James Hillman claims that “alchemy is animism” (Hillman 408). This is because the materials of alchemy are reverenced as possessing spirits, motives, emotions, even the ability to cooperate with the alchemist in his various endeavors; not literally, but mythologically. Our modern world has lost this precious attitude in this day of reductionist materialism. There is a dire need to recover this worldview before it is too late.

Works Cited

Hillman, James. Uniform Edition of the Writings of James Hillman Volume 5: Alchemical Psychology, Kindle edition. Dallas: Spring, 2013.

Jung, C.G. Psychology and Alchemy. The Collected Works of C. G. Jung, Vol. 12. Princeton: Princeton, 1953.

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Ciphers of Nature

Photo by Pauk

…initial imaginative operation is to typify (tamthll) the immaterial and spiritual realties  in  external or sensuous  forms,  which  then  become  “ciphers”  for  what they manifest. After that the Imagination remains the motive force of the ta’wil which is  the continuous ascent of the soul In short, because there is imagination there is  ta ‘wll; because there is  ta ‘wll,  there is symbolism;  and because there is symbolism, beings have two dimensions (Alone with the Alone, by Henry Corbin).

Could it be that we, in this material world of self-aggrandizement, are really asleep? In our humdrum day-to-day existence of relying on the physical senses to perceive this world, truly a one-sided state of affairs, we don’t realize that we’re omitting the most important aspect of reality.

The Hermetic doctrine teaches,

For All things, are but two Things, That which Maketh, and that which is Made, and the One of them cannot depart, or be divided from the Other (Corpus Hermeticum, Book 17).

Every empirical object is not just an entity to be observed and measured. All things are two. These cannot be divided; they are actually one reality. This other corresponds to the physical object, but it is not observable by the physical senses.

Let’s take a concrete example and discuss a tree, since I like talking about trees. Let’s talk about an oak tree. The oak tree has spirally arranged leaves; its fruit is a nut called an acorn. Within this hard little nut is another tall, strong oak tree in potentia. The bark is hard to the touch. These are physical characteristics of the tree. Is this all there is to an oak? What about the awesome symbolism inherent in such a mighty tree? The spiral, which I have discussed on this blog, is a tremendous spiritual image. Each oak leaf is based on a spiral pattern, which expresses the famous Fibonacci series. Tremendous imagery! The acorn has been used by psychologist, James Hillman, in his book, Soul’s Code, to theorize individual human destinies. This is just scratching the surface of the rich depths of symbolism the oak possesses.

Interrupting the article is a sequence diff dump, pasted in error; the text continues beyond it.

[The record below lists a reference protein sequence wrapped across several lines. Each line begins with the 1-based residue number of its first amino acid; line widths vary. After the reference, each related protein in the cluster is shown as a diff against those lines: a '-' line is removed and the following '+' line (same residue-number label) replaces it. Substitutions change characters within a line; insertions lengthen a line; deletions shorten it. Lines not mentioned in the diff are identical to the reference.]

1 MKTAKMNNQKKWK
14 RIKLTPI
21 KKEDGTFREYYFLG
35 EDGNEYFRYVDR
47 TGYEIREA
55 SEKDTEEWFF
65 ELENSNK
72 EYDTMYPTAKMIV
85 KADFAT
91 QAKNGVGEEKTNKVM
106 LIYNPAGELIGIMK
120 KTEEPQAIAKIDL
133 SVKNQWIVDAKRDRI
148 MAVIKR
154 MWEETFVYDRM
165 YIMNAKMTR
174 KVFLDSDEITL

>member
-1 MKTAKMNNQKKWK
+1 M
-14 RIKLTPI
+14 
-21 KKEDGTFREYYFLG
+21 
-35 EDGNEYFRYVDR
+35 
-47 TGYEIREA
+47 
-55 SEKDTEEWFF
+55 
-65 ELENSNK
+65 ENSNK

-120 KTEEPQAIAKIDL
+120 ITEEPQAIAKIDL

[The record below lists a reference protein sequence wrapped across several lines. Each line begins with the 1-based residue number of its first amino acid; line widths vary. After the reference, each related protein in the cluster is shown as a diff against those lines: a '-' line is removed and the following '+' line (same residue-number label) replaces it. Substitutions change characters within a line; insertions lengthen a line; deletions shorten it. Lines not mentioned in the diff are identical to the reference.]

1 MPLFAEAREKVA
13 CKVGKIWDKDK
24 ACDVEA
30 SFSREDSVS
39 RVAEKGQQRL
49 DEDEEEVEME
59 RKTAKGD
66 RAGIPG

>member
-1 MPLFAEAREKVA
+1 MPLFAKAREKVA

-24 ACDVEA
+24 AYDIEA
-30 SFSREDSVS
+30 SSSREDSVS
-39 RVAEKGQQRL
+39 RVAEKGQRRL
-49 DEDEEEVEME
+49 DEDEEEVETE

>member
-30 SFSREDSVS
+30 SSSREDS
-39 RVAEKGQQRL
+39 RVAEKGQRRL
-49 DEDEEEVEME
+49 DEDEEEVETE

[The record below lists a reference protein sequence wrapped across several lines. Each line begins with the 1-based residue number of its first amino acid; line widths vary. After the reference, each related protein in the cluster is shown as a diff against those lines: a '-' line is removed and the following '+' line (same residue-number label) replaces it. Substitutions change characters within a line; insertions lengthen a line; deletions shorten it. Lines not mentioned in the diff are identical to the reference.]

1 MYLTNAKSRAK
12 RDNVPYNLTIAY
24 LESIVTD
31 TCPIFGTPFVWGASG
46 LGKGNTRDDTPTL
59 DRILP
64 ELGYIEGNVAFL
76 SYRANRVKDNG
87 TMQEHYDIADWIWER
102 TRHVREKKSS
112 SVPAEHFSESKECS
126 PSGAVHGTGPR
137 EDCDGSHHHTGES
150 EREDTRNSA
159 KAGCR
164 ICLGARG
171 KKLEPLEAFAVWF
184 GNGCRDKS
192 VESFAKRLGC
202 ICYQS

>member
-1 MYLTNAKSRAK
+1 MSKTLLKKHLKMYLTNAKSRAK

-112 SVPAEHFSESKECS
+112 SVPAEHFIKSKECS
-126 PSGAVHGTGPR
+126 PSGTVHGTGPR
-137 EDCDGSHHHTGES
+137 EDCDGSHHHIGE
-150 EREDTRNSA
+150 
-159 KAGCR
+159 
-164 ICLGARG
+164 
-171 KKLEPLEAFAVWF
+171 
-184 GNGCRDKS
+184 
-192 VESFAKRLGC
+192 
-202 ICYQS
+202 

When we begin to experience the depths inherent in Nature via imagination, our souls begin a journey back to their origin. This is all about imagination. Corbin talks a lot about ta’wil. This idea, taken from Islamic mysticism, is spiritual exegesis on, not only sacred texts, but also on the world around us. Through imagination, we experience the twin of all material things. The maxim, As above, so below, leads us to greater understanding of ourselves. That is why we can discuss, say, a flower, and discover a plethora of truths inherent in its reality. 

All manifested forms function as ciphers that, if read properly, will unveil their inherent truths. This is exactly how the ancients formulated their spiritual ideas. It is a hermeneutical, imaginative reading of Nature. Jung’s active imagination is very effective in this pursuit of truth.

So say those who have gone before us, if we follow this truth, our souls will also return to their rightful place in the universe.